Listening to the Lord’s words
Wondering what it means to love
Hearing such specific advice
Wondering if this message is possible

How can we turn the other cheek?
How can we forgive the evil done us?
What allows us to put aside grudges and forgive?
Is peace possible?

This speaker seems an idealist
Speaking about heaven as if it came to Earth
Christendom hears these words
We cry out: “Lord you do not understand humanity!”

Yet Christ walked this world in human Flesh
He lived just as he taught others to live
He died faithful to His message
Could it be we are afraid of the cross?

Who are we to say God cannot understand?
Do we know humanity better than our Lord?

This is the second week of West Richmond Friends going through the Friends testimonies as listed in “SPICE” This week, we had a rather extended message from Mary Lord who spoke, among other things’ of an experience she had before she was a convinced Friend. Mary had known Quakers, and respected them — but she rejected the peace testimony as unreasonably optimistic and utopian. She was Christian, and valued scripture, yet when she read the Sermon on the Mount she rejected it as utopian. In a way, she said, her faith accused Jesus of not understanding humanity and telling us to do things that could never work. One day, God opened to her that it was arrogance to say: “I understand humanity, but Jesus does not”. After this, she felt free to join with Friends.

Mary Lord’s testimony and life history spoke to my condition. What can I do to bring the peace and love Jesus taught into my own life?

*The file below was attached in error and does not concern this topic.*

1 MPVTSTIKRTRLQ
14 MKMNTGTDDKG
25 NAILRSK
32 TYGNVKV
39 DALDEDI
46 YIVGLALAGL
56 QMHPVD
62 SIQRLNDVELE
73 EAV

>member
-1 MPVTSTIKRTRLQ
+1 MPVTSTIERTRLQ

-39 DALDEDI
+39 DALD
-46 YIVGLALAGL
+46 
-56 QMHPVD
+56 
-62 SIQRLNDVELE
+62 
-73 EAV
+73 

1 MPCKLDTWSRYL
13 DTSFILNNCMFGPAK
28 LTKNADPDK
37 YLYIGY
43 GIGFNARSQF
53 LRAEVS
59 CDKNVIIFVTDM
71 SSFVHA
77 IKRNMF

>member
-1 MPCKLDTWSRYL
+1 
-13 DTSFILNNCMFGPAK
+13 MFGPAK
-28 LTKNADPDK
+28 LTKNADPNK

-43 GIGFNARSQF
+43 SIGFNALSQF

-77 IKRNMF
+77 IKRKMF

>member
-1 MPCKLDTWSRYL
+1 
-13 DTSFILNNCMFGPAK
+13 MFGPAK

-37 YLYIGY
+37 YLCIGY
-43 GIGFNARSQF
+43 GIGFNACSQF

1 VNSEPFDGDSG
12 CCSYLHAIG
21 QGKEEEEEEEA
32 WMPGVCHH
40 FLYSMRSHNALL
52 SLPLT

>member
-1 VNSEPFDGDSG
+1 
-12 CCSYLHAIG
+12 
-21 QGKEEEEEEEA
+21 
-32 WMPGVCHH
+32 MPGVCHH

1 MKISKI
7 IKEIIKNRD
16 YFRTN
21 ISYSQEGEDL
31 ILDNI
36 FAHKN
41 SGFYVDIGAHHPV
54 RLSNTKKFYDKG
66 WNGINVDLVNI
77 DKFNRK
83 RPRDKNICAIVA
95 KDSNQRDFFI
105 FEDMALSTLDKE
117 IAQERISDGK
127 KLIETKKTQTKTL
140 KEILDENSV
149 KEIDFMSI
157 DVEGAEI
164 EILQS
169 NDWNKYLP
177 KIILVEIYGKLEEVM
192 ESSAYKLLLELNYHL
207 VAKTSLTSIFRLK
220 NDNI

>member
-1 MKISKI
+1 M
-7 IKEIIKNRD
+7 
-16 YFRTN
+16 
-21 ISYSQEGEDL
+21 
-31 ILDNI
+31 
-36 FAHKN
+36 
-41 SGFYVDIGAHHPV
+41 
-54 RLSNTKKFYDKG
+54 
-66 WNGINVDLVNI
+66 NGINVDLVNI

3 comments on “Peace

  1. I’m not sure if SPICE (Simplicity, Peace, Integrity, Community, Equality) form the best list — but this is the modern list. A critique of this list can be found below.

  2. liberata says:

    I’m currently reading John Howard Yoder’s book The War of the Lamb. It is a revelation, that’s all I can say. Yoder goes deeper, explains Jesus’ work of non-violence better than any writer I have ever known.

    Actually, it isabout understanding humans and the fact that we have a profound, fundamental violent streak. Those of us who think we’re somehow more just or enlightened surrender it to the State, allowing it to do our killing for us by executing criminals and wreaking violence on others in foreign lands that we deem to be “the enemy.” Some Christians hide behind the Just War doctrine, whose principles are becoming ever more meaningless as our weaponry becomes more lethal and the Powers behind the war machine more greedy. Others of us who hope and pray that peace will one day come on earth as it is in heaven, argue and haggle with theologians who, in turn, find ways to justify war because, after all, the Kingdom as not yet come.

    Yoder says the humanity has a deep-seated violent streak. He makes the point by noting that the first act of a human described in Genesis after the Fall is fratricide. And God, strangely enough, has no need for vengeance. He even puts a mark on the murderer so that no one takes vengeance on him, lest violence spiral out of control. What Jesus did was submit to and absorb violence – the only way to break the spiral.

    I think that if we truly believe in the peace testimony and seek to practice it, then we must train and pray that we can do the same as Jesus when and if it ever comes our turn.

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